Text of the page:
Posts Tagged ‘math’

STEM Act Passage Shows Parties Still Far Apart On Immigration

Monday, December 3rd, 2012

 

(Huffington Post) The House passed a Republican-led bill on Friday to increase visas for foreign nationals who earn advanced degrees in the U.S. for science, technology, engineering and mathematics, in a 245 to 139 vote that fell mostly along party lines.

The STEM Jobs Act is unlikely to get a vote in the Democrat-controlled Senate, and the White House officially came out in opposition to the bill on Wednesday. But its passage in the House was also a harbinger for things to come as the two parties map out a broad plan for dealing with immigration. While Democrats opposed the bill because they want a more comprehensive approach, Republicans argued a piecemeal process would be a better path forward — a wide gap in views that will be difficult to bridge.

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STEM Act Passage Shows Parties Still Far Apart On Immigration

Same-ethnicity mentors boost students’ commitment to STEM careers

Wednesday, April 18th, 2012

Youths from African American, Native American, and Latino backgrounds are underrepresented in the fields of science, technology, engineering, and math (known as STEM subjects). Although having a mentor of the same ethnicity is widely seen as one way to engage these youths in STEM subjects, no study has asked these young people if they consider having a mentor who shares their background to be important. Now a new study of African American and Latino youths has found that having a "matched" mentor does matter, but only if having such a mentor is considered important by the adolescent.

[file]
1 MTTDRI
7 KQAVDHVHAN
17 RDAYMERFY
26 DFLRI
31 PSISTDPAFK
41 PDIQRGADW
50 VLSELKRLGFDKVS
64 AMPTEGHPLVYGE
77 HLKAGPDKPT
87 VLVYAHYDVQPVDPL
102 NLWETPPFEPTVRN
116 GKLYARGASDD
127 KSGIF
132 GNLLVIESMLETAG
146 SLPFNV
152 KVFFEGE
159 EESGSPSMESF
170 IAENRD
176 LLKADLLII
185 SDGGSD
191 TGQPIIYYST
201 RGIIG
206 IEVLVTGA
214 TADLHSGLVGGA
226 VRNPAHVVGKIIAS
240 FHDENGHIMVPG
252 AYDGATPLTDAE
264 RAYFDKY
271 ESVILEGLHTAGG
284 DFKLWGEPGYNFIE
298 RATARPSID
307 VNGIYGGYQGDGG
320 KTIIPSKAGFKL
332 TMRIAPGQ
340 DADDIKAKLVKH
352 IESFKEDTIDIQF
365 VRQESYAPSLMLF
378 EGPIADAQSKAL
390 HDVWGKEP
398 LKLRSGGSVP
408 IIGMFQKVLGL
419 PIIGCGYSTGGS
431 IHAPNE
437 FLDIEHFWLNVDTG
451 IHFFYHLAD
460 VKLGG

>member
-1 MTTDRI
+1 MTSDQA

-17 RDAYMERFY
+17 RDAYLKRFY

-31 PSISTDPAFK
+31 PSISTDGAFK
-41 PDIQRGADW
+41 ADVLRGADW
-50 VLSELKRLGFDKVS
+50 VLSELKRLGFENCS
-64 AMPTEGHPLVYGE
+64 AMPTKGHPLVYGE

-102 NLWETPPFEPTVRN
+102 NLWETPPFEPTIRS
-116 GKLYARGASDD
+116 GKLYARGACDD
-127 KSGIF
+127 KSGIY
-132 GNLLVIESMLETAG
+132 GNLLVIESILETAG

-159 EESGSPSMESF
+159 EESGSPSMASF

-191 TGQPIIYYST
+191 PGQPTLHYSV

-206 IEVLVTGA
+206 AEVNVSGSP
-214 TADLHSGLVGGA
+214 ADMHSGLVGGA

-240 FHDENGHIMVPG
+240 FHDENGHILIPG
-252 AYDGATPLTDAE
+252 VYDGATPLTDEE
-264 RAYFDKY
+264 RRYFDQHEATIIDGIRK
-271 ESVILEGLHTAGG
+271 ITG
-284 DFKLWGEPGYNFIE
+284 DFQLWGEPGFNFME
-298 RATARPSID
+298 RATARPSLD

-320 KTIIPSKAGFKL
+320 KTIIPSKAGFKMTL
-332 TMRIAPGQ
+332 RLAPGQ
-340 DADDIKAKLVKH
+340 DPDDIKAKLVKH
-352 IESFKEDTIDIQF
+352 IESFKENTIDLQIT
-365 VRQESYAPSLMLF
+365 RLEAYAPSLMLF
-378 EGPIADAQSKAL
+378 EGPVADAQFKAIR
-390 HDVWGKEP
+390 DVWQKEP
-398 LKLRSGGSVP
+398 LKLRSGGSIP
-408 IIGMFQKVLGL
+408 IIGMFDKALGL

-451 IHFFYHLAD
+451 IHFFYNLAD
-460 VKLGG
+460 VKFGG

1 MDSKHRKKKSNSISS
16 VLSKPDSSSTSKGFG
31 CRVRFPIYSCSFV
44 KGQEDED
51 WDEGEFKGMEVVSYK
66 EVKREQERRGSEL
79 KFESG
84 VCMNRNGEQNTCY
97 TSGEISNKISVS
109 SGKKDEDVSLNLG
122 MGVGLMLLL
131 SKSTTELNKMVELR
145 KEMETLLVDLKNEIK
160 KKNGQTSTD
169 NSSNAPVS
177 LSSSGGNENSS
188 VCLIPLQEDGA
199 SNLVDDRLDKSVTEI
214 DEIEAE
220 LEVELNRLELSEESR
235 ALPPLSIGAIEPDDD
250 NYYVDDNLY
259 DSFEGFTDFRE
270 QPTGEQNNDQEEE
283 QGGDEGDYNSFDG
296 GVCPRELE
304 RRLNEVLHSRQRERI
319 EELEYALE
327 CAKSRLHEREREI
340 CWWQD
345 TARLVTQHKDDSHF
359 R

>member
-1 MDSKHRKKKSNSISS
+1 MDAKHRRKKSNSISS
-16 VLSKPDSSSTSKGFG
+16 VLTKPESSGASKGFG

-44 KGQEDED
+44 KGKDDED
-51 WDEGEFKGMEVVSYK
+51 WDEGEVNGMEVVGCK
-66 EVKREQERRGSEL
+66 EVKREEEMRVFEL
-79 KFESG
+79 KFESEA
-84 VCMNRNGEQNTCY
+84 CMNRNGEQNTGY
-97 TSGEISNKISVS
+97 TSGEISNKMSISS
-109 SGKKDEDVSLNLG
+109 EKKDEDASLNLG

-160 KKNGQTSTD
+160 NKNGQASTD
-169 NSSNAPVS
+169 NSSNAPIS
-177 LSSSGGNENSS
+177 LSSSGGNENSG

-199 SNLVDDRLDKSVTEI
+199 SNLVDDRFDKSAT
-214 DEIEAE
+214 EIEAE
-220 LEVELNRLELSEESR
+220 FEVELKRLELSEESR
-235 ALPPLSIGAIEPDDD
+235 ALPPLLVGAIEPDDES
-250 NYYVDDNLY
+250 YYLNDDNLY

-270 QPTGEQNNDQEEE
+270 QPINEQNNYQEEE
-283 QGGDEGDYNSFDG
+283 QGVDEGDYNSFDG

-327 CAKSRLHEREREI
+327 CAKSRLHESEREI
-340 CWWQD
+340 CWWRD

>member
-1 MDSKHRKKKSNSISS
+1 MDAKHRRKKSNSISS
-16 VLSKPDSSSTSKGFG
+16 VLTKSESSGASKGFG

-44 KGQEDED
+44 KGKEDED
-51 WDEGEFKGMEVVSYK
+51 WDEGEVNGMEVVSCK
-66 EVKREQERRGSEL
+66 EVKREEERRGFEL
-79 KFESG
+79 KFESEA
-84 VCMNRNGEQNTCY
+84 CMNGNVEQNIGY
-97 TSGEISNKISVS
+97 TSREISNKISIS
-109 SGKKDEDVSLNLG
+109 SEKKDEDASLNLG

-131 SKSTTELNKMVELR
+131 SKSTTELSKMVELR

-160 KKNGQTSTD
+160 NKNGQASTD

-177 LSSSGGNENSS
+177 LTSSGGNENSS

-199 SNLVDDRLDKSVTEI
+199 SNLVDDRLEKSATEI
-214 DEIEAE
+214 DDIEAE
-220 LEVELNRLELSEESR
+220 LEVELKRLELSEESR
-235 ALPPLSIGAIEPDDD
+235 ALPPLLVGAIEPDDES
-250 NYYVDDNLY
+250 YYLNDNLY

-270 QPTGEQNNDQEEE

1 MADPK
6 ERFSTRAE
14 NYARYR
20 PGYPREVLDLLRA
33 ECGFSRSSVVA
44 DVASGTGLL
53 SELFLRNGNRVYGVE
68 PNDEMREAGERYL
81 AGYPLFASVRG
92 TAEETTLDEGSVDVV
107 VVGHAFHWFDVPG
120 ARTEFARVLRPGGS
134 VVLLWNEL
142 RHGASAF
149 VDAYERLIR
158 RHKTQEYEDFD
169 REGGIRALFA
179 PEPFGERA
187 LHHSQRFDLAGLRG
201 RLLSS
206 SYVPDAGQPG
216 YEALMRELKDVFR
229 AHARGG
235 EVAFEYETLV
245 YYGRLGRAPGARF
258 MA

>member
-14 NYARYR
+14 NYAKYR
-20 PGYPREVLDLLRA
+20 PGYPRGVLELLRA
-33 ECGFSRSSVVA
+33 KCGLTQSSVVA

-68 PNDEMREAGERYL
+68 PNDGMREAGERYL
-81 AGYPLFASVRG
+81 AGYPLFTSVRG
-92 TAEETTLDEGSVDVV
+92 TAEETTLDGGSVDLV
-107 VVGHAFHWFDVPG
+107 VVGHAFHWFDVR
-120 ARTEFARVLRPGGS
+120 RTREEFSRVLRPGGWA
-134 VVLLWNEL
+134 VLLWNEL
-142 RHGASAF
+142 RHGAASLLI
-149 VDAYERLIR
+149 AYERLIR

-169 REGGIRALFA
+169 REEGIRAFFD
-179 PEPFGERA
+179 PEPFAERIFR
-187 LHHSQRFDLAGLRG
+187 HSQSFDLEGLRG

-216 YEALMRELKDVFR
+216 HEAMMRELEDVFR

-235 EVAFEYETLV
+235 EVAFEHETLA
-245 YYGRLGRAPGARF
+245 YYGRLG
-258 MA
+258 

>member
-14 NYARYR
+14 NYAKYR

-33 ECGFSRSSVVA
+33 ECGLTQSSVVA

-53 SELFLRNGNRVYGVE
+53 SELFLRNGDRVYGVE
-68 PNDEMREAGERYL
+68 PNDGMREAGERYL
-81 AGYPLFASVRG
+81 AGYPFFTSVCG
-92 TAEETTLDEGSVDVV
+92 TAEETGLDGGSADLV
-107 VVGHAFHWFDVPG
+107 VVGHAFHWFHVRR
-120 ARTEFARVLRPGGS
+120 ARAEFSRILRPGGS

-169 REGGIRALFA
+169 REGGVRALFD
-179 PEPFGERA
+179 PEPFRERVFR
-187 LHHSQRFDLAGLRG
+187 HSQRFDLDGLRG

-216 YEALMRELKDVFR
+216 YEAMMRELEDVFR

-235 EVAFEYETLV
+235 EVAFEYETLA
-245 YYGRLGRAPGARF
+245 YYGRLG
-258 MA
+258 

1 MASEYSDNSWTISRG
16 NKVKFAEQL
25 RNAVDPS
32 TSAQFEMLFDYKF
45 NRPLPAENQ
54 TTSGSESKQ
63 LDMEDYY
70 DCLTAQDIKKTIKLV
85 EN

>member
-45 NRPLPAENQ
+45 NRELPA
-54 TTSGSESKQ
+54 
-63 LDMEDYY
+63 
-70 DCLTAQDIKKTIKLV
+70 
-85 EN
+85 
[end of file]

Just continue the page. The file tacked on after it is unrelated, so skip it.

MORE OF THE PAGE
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Same-ethnicity mentors boost students’ commitment to STEM careers

Declining numbers of blacks seen in math, science

Monday, October 24th, 2011

(Boston Globe) With black unemployment reaching historic levels, banks laying off tens of thousands and law school graduates waiting tables, why aren't more African-Americans looking toward science, technology, engineering and math — the still-hiring careers known as STEM?

The answer turns out to be a complex equation of self-doubt, stereotypes, discouragement and economics — and sometimes just wrong perceptions of what math and science are all about.

The percentage of African-Americans earning STEM degrees has fallen during the last decade. It may seem far-fetched for an undereducated black population to aspire to become chemists or computer scientists, but the door is wide open, colleges say, and the shortfall has created opportunities for those who choose this path.

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Declining numbers of blacks seen in math, science

Study: Minorities underrepresented in STEM jobs

Tuesday, September 13th, 2011

(Washington Post) Hispanics and non-Hispanic blacks have over the past decade been underrepresented in U.S. jobs in the fields of science, technology, engineering and math (STEM) in large part because of a lack of equality in educational opportunity, according to a new report being released today.

The Obama administration has made increasing and improving STEM education a priority, asserting that the country’s economic future depends on a strong workforce in these fields.

The report, issued by the Commerce Department’s Economics and Statistics Administration, says that regardless of race and Hispanic origin, higher college graduation rates are associated with higher shares of workers with STEM jobs.

But, it says, non-Hispanic whites and Asians are much more likely than other minority groups to have earned a bachelor’s degree, and, in part for this reason, have a larger share of STEM jobs.

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Study: Minorities underrepresented in STEM jobs
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